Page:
“Well, heaven, of coarse, but if you’re on a surfboard it carries you towards the shore, which is your safe haven, and it makes a great deal of difference if you’re good at riding the surf or if you’re not. It’s not easy to ride a wave, but it’s like life, Herb.”

“Why do you stay with me, Susan?”

“You’re just a rough sea right now, Herb. And I love you.”

The waves aroundLaguna Beachare perfect for surfers, which is probably why the coast is littered with them. Now, you take theCaribbean. That is really a study in wave theory.

“Yes,” says Susan. “Around the Keys there are shallows and deep spots. You’re in high waves. A quarter mile away the waves increase in frequency, but their amplitude decreases. Then, of course, you get the undulatory reflection coming from shore. That tends to rock the surfboard from side-to-side. Still, I prefer Pacific waves. Well, I used to prefer Pacific waves.”

I was a little more than a rough sea. I was a chain around her neck. I still am. I had mostly been a 1099 employee, a well-paid one, to be sure, but one who knew what the average life expectancy was, one who heeded the health warnings about tobacco, trans-fats, and UV rays on the beach, and I thought I would live forever, and I didn’t put away money for the rainy day that I figured would never arrive.

“Oh,” says Susan, “God’s used to dealing with people like you. He deals with them every day.”

No.

“Yes. Astrophysicists are a dime a dozen.”

They can’t be.

“Just kidding, Herb. People who think they will live forever are a dime a dozen.”

We sold our house and bought a smaller, cheaper, one. The money was starting to run out. My professional associates quit visiting or sending their regards. I let my subscription to Astrophysics Monthly lapse. After my second stroke we sold our house again and moved into a one-bedroom apartment. We needed the money for a good-quality wheelchair. The strokes had affected mainly my right frontal cortex, the area mostly responsible for logical thought. A lot of the blood that should have been going there ended up toward the rear of my temporal lobe, the area responsible for creative activity, and I suddenly could sing on key, something I had never been able to do before, something I never really even cared to do before my strokes.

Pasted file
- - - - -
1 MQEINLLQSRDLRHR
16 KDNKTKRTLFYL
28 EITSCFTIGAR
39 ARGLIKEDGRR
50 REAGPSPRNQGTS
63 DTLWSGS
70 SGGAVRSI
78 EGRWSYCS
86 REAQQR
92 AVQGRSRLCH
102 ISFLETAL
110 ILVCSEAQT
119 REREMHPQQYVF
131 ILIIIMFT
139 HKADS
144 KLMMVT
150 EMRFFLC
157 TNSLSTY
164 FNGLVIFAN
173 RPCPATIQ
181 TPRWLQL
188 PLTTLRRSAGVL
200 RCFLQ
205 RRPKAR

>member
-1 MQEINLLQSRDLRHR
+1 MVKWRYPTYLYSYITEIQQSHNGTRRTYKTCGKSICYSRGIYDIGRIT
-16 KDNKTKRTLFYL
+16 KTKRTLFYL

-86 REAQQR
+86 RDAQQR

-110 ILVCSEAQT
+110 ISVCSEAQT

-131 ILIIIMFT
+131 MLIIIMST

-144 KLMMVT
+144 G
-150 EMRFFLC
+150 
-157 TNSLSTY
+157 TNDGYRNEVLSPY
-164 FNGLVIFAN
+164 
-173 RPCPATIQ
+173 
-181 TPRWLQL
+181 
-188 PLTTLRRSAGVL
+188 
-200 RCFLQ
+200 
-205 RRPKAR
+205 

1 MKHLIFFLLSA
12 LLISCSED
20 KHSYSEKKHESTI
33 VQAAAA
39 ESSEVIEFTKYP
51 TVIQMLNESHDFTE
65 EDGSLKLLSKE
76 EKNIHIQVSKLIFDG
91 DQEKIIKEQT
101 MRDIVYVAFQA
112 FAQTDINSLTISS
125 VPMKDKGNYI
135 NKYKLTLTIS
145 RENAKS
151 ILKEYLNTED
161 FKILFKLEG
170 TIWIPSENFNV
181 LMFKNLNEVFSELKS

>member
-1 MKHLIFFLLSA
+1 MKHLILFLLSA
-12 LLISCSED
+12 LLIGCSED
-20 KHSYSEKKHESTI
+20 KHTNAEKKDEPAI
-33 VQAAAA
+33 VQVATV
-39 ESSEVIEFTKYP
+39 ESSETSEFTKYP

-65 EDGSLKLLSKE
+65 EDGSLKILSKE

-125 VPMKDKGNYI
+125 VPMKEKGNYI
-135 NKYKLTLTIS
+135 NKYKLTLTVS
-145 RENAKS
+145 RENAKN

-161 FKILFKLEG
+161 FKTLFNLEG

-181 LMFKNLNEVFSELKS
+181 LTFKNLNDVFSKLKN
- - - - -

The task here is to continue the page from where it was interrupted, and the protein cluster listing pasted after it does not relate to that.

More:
“They’re sound waves, Herb. God created them so we could hear danger and our babies crying, and listen to Beethoven, Bob Dylan, and the Beatles. God’s partial to the letter ‘B.’”

“That’s nonsense,” I tried to mutter, but the left side of my mouth didn’t work properly. “God didn’t create sound waves so husbands could insult their wives,” Susan said. She bent over and kissed me.

“Why do you suppose,” Susan asked, “that you can sing well even though you can hardly talk?”

She didn’t wait for an answer.

“I’ll tell you why. God likes beauty. He doesn’t much care for smart-asses. You’re not a smart-ass anymore, Herb. You’re a string on God’s violin. You’re still a little flat, though, when you sing.”